Wilson says the natural look is harder to pull off than one would think. Because these needles scratch into the skin, the strokes can’t overlap the way natural hairs can. Wilson practices her brush strokes for about an hour every morning to improve their placement, curve and length. “I always thought of it as a science because I do so much measuring and math, but I guess it really is partially an art form,” she says.
Under the Knife
The mathematics of the process became apparent when I showed up for the first appointment, which lasts three hours. The first thing Wilson did when I entered her cozy, cottage-y salon was to apply a topical numbing cream to my brows. Wilson then spent two hours getting the perfect brow shape for my face. She used a grid photo app to map out my face then started drawing using eyebrow pencils and powders, lifting a brow here, elongating one there and making them symmetrical. (She even used calipers to make sure they were exactly even.) She tweezed and shaved any stray hairs then let me take a peek to give my okay.
After outlining the brows in red sharpie—which looks frighteningly like blood when your caffeine-deprived brain glimpses it in a mirror—Wilson was ready to start inking them in. This is where that numbing cream is crucial. Overall, I felt next to nothing. Each stroke felt like the equivalent of dragging the end of a paper clip across my skin. The most disconcerting thing was the scratching sound of the strokes, but those were drowned out by the soothing playlist Wilson had on in the background. When finished, she rubbed more ink into the brows, which admittedly stung a little, let them sit, wiped off the excess and, voila, bold brows.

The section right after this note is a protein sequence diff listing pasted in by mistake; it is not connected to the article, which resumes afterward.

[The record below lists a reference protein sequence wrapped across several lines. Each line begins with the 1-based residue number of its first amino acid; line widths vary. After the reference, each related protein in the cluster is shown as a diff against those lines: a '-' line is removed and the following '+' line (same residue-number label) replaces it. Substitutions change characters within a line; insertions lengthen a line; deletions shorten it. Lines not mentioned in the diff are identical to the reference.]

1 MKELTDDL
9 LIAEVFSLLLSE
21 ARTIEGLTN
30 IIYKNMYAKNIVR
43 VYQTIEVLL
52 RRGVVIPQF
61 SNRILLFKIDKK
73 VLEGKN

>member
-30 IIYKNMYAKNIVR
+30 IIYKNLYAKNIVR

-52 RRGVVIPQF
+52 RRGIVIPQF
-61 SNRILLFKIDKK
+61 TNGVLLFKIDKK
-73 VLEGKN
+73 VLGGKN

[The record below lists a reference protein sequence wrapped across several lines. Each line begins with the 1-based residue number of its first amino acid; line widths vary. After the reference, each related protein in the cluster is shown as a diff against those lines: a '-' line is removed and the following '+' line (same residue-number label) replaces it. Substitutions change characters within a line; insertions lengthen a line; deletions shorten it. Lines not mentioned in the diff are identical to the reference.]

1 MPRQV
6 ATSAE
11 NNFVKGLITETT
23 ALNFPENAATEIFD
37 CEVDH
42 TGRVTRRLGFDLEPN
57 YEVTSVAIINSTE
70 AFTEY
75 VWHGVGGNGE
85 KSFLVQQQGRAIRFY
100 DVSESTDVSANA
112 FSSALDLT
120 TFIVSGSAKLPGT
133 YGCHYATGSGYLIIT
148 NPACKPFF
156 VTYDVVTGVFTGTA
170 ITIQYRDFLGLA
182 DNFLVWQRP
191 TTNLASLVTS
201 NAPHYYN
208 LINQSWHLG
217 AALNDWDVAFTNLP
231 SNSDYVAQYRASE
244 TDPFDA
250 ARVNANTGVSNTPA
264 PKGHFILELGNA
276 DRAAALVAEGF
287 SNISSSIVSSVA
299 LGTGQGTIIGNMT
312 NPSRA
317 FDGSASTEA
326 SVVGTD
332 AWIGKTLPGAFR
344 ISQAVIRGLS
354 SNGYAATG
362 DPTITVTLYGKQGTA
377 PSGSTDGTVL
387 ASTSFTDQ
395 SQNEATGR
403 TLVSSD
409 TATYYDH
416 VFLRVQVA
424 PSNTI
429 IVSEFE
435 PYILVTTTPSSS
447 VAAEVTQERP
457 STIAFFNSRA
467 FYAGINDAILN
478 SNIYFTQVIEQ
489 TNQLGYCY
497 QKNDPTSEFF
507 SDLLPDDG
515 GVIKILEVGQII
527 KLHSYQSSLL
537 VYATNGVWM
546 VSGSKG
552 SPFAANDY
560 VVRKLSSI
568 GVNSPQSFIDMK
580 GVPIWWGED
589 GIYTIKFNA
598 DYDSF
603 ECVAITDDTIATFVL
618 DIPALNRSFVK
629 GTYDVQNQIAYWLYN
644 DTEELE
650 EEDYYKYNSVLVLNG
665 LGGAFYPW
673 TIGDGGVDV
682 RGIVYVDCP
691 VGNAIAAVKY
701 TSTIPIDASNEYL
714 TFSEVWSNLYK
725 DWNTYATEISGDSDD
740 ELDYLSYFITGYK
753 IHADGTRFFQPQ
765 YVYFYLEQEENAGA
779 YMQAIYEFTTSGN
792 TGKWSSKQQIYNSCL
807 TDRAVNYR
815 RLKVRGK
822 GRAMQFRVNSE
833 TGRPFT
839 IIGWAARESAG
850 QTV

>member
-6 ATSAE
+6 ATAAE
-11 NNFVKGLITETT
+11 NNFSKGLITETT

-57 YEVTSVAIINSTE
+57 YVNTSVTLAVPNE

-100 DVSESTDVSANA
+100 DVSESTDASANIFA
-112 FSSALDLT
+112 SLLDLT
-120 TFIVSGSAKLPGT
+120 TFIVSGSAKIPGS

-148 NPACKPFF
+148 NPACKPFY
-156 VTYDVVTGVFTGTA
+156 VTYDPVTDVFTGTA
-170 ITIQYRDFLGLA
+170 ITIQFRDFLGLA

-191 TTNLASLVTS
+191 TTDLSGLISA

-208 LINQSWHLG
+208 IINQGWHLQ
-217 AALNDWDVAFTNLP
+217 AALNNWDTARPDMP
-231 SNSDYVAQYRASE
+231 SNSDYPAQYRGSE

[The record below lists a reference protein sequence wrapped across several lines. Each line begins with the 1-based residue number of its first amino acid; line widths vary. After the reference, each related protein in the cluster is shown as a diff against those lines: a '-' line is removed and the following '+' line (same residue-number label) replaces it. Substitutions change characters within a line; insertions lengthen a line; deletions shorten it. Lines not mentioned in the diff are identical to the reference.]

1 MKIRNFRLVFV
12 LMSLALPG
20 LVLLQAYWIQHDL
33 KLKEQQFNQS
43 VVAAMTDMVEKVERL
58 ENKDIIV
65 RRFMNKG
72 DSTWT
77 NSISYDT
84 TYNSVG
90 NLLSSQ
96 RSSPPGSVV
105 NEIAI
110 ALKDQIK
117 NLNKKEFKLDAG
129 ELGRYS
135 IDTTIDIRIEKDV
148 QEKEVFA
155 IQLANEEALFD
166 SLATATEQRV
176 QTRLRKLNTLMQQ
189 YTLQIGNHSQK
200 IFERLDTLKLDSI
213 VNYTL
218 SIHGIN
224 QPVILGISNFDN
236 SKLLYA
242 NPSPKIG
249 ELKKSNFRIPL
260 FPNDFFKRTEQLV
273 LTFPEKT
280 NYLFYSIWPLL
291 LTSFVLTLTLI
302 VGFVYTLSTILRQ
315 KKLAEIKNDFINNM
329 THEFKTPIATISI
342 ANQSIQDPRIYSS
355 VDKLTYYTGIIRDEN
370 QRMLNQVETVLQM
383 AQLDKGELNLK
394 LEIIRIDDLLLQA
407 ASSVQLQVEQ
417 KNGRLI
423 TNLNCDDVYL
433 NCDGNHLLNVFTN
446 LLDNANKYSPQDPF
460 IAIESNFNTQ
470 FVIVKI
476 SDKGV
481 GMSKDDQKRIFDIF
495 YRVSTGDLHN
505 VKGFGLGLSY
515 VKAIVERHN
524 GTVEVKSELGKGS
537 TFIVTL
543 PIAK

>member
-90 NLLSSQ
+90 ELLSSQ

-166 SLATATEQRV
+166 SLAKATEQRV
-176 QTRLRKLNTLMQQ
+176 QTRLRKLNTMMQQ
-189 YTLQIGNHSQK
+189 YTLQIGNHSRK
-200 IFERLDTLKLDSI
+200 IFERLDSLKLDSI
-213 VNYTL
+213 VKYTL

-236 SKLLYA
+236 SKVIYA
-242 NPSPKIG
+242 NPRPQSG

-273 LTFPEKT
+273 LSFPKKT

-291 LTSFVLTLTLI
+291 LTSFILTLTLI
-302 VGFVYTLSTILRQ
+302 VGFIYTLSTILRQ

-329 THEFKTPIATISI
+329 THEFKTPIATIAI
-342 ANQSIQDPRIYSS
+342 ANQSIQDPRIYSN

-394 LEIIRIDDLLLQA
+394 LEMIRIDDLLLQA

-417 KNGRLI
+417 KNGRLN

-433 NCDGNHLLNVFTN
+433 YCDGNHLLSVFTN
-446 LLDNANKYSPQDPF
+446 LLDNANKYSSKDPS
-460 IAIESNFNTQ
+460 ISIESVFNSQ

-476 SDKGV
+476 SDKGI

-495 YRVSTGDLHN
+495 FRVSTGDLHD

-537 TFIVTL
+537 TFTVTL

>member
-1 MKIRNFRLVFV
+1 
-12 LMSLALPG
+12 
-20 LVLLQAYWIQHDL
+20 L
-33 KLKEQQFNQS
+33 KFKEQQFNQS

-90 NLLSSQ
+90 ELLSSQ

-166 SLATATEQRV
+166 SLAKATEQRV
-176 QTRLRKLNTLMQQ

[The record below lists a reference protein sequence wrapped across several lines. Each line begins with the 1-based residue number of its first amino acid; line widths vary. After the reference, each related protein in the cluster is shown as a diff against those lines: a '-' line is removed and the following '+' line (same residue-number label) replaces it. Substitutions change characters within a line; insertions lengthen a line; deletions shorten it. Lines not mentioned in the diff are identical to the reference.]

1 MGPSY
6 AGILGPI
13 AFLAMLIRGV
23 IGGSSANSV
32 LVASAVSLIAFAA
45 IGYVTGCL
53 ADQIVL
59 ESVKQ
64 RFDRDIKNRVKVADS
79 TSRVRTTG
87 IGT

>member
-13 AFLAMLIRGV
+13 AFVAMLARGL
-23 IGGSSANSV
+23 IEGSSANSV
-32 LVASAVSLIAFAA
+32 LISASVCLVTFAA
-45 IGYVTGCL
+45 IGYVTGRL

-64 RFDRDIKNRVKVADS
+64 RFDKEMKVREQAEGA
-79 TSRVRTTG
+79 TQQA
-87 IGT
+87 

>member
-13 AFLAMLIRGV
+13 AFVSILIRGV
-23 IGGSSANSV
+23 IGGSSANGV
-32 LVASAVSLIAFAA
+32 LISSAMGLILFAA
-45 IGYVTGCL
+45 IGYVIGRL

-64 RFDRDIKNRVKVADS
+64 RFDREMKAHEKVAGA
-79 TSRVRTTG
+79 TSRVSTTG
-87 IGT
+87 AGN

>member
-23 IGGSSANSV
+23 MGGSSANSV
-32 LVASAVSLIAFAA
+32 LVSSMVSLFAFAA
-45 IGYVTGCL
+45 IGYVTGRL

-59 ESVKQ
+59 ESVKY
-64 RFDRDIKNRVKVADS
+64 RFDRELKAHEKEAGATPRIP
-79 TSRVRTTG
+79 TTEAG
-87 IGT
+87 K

Wilson’s embroidery patients—as the process is called—have two appointments. The second session is almost identical to the first, but it’s done six weeks later so Wilson can fill in any areas that didn’t take to the ink or finesse the shape and color after your skin has healed.
At first, your brows will appear way darker than you ever imagined they could be, and they’ll stay that way for about a week. For the first few days, Wilson advises getting them damp every hour, drying them with a lint-free cloth and then applying a light ointment to keep them moisturized. This prevents scar tissue from forming and ruining your new brow ’do. After they’ve healed, though, they look like a natural part of your face. I still fill them in or darken them a little with makeup if I’m going for increased drama or that Instagram brow, but for my everyday look I can indeed proudly proclaim, “I woke up like this.”
Book New Brows
Brow Embroidery, $350 (includes two sessions): Wilson is already booked through 2017, but keep an eye on the appointment calendar on swbeautyllc.com to watch for openings. Be sure to book your six-week follow-up appointment as well so your spot doesn’t fill up.